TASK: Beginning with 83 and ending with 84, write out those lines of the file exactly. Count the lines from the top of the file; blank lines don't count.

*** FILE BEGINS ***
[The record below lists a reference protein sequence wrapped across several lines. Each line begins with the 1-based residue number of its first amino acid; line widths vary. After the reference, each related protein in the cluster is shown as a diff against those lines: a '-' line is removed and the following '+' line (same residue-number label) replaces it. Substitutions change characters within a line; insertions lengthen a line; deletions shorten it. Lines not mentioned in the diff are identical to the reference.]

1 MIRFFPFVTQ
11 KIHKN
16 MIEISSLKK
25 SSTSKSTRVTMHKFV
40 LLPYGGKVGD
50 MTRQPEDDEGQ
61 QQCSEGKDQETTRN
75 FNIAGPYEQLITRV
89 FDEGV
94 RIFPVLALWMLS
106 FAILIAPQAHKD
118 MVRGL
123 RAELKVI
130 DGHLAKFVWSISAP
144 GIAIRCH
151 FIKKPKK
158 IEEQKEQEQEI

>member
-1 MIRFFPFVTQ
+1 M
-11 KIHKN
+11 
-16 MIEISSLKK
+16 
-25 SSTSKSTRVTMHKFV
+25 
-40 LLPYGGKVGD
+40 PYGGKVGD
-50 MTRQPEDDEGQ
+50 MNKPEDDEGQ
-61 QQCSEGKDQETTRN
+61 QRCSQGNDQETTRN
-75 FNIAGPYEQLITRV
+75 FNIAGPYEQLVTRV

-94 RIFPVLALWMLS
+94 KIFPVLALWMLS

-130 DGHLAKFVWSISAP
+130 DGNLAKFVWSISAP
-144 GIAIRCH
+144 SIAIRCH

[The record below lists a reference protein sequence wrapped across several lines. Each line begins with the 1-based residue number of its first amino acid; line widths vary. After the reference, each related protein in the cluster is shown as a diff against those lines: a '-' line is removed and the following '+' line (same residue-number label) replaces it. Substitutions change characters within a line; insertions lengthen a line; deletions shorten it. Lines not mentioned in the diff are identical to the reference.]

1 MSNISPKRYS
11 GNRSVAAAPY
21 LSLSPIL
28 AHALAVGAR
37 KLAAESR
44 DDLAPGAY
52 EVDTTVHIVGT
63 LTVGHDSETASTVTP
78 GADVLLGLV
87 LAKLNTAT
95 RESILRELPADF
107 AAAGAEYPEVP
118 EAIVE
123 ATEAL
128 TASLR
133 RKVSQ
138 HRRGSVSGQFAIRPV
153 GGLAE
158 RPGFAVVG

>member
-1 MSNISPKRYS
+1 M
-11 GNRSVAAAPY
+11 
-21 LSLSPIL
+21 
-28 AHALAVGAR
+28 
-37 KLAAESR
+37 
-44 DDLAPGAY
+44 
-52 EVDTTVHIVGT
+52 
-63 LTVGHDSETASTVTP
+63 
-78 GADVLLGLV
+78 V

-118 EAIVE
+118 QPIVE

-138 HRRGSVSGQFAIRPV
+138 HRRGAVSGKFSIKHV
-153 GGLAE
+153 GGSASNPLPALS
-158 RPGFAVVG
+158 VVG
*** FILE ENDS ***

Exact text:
-138 HRRGSVSGQFAIRPV
+138 HRRGAVSGKFSIKHV